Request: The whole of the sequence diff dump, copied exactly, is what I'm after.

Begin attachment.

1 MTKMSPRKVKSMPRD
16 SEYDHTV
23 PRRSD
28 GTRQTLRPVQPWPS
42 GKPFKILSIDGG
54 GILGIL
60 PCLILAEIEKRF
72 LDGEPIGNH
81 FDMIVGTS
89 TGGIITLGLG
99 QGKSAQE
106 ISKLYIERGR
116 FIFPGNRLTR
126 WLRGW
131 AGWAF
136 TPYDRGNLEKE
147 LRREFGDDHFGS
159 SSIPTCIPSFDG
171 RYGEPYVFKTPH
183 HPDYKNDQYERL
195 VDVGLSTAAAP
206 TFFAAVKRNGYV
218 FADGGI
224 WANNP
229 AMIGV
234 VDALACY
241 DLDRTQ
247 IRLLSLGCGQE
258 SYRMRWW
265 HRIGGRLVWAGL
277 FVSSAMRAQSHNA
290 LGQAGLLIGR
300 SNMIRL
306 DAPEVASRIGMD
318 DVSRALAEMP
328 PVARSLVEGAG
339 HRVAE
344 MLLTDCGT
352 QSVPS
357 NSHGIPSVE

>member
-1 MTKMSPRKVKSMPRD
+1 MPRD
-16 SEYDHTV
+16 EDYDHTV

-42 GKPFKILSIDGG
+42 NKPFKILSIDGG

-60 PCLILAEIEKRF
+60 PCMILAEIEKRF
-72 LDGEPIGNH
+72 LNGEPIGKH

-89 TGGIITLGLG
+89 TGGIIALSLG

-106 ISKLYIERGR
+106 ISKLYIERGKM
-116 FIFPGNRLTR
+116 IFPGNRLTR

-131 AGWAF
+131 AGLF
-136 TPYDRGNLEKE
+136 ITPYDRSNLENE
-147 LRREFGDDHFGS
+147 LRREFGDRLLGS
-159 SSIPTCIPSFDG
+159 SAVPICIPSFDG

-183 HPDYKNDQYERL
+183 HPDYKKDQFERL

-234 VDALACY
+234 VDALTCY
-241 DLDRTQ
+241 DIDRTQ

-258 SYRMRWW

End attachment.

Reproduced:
1 MTKMSPRKVKSMPRD
16 SEYDHTV
23 PRRSD
28 GTRQTLRPVQPWPS
42 GKPFKILSIDGG
54 GILGIL
60 PCLILAEIEKRF
72 LDGEPIGNH
81 FDMIVGTS
89 TGGIITLGLG
99 QGKSAQE
106 ISKLYIERGR
116 FIFPGNRLTR
126 WLRGW
131 AGWAF
136 TPYDRGNLEKE
147 LRREFGDDHFGS
159 SSIPTCIPSFDG
171 RYGEPYVFKTPH
183 HPDYKNDQYERL
195 VDVGLSTAAAP
206 TFFAAVKRNGYV
218 FADGGI
224 WANNP
229 AMIGV
234 VDALACY
241 DLDRTQ
247 IRLLSLGCGQE
258 SYRMRWW
265 HRIGGRLVWAGL
277 FVSSAMRAQSHNA
290 LGQAGLLIGR
300 SNMIRL
306 DAPEVASRIGMD
318 DVSRALAEMP
328 PVARSLVEGAG
339 HRVAE
344 MLLTDCGT
352 QSVPS
357 NSHGIPSVE

>member
-1 MTKMSPRKVKSMPRD
+1 MPRD
-16 SEYDHTV
+16 EDYDHTV

-42 GKPFKILSIDGG
+42 NKPFKILSIDGG

-60 PCLILAEIEKRF
+60 PCMILAEIEKRF
-72 LDGEPIGNH
+72 LNGEPIGKH

-89 TGGIITLGLG
+89 TGGIIALSLG

-106 ISKLYIERGR
+106 ISKLYIERGKM
-116 FIFPGNRLTR
+116 IFPGNRLTR

-131 AGWAF
+131 AGLF
-136 TPYDRGNLEKE
+136 ITPYDRSNLENE
-147 LRREFGDDHFGS
+147 LRREFGDRLLGS
-159 SSIPTCIPSFDG
+159 SAVPICIPSFDG

-183 HPDYKNDQYERL
+183 HPDYKKDQFERL

-234 VDALACY
+234 VDALTCY
-241 DLDRTQ
+241 DIDRTQ

-258 SYRMRWW